mail The mail option sends an email either to the local system or to a specified email address. You can store a group of email addresses in the alias file located at /etc/aliases and use the alias to represent the group of email addresses.

throttle This command limits the number of alerts to be acted on. When the throttle is set, alerts that match the string are not acted on in the specified time. You can use this to avoid stressing your mail server and overloading your account.

You can use other commands for more advanced features of swatch, but the preceding are all you need to send alerts via email or pager. With these commands you can install real-time alerting in many different manners.

Open up the .swatchrc file for editing and add the following commands. (You must escape the at-symbol with a backslash.):

watchfor /Priority \:1/
mail=user \@domain.com, subject=Snort Security Alert!

This configuration watches for any alert with a priority of 1 and emails user@domain.com with the alert. If you wanted to call a paging program you could replace the mail command with an exec command. QuickPage is a paging gateway that can be integrated with sendmail. To send emails via QuickPage to a text pager, you could add these commands:

watchfor /Priority \:1/
exec /usr/local/bin/qpage -f snort@domain.com -p IDS_admin '$0 '
throttle 00:00:10

This command calls the QuickPage program and sends a page to IDS_admin, from the email address snort@domain.com. It makes use of the $0 to send the entire alert to the qpage command. With the throttle command, swatch ignores any alert of priority level 1 for 10 seconds after the page has been sent. You could also use swatch to ring the local PC bell with this command:

watchfor /Priority \:2/
bell 5

This command rings the PC bell five times for each alert with a priority of 2. (This is sure to ruin any rapport you have developed with your co-workers.)

You are not limited to one command set; you could implement all three if you wanted to. After you have the .swatchrc file configured to alert you in a manner you see fit, you can move on to running swatch. Swatch has a few especially useful command-line options.

-c This option specifies the location of the .swatchrc file.

---input-record-separator With this command-line option you can specify the delimiting boundary for each alert. By default it is the newline character, \n.

-p This option is used to read information outputted directly from a command. You can use it to monitor the output of a command for specific events.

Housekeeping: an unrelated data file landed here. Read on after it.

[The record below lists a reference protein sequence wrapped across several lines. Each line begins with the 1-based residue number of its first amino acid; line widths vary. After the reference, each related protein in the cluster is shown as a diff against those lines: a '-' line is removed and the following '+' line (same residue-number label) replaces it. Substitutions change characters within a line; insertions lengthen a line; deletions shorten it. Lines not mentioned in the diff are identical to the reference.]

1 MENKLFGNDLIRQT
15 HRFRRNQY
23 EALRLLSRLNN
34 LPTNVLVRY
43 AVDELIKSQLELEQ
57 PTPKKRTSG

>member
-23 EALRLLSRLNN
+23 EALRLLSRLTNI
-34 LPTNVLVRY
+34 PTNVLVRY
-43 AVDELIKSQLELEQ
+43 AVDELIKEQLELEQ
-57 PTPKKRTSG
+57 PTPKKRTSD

-t This option specifies the file to be monitored for security events.

---daemon Append this switch to enable daemon mode.

A sample swatch startup command might look like:

./swatch -c /usr/local/.swatchrc /var/log/snort/alert -daemon

This command runs swatch in daemon mode using the configuration file located at /usr/local/.swatchrc. It will monitor the syslog file at /var/log/. If you run this command, you will notice that swatch sends only the first line of the alert, as follows:

[**] [1:1704:1 ] WEB--CGI cal_make.pl directory traversal attempt [**]

It does so because the default input record separator is used, \n. If you would like to see additional meta information, such as IP addresses, time, TCP flags, and so on, you need to append additional lines of the alert.

To send the entire alert, make use of the tail command and swatch's piping feature:

./swatch -c /usr/local/.swatchrc -input-record-separator="\n \n "
-p="tail -f /var/log/snort/alert " -daemon

The -p switch watches the alert file with the tail command for new data. It uses a double carriage return, \n \n, for record separation. You should now receive the entire alert:

[**] [1:1704:1 ] WEB--CGI cal_make.pl directory traversal attempt [**]
[Classification:Web Application Attack ] [Priority:1 ]
09/16-10:04:15.816116 ->
TCP TTL:128 TOS:0x0 ID:12817 IpLen:20 DgmLen:131 DF
***AP***Seq:0xDEFC8E6D Ack:0x1A519F30 Win:0x4470 TcpLen:20
[Xref =>http://cve.mitre.org/cgi-bin/cvename.cgi?name=CVE-2001-0463 ]
[Xref =>http://www.securityfocus.com/bid/2663 ]

This completes our look at swatch installation and real-time monitoring for hybrid server/sensors. Next time we'll finish this series by implementing a three-tiered Snort alerting setup.

Jack Koziol is manager of
information security at a national health benefits company
headquartered in the western suburbs of Chicago.
He has been working in network security since
1998. He has held senior management
positions in the ecommerce, healthcare, and financial
industries, where he has architected large scale
Snort-based intrusion detection systems for production
environments. He has contributed to Information Security
Magazine, teaches "Hack and Defend" and CISSP review
sessions courses, and speaks on various information
security topics.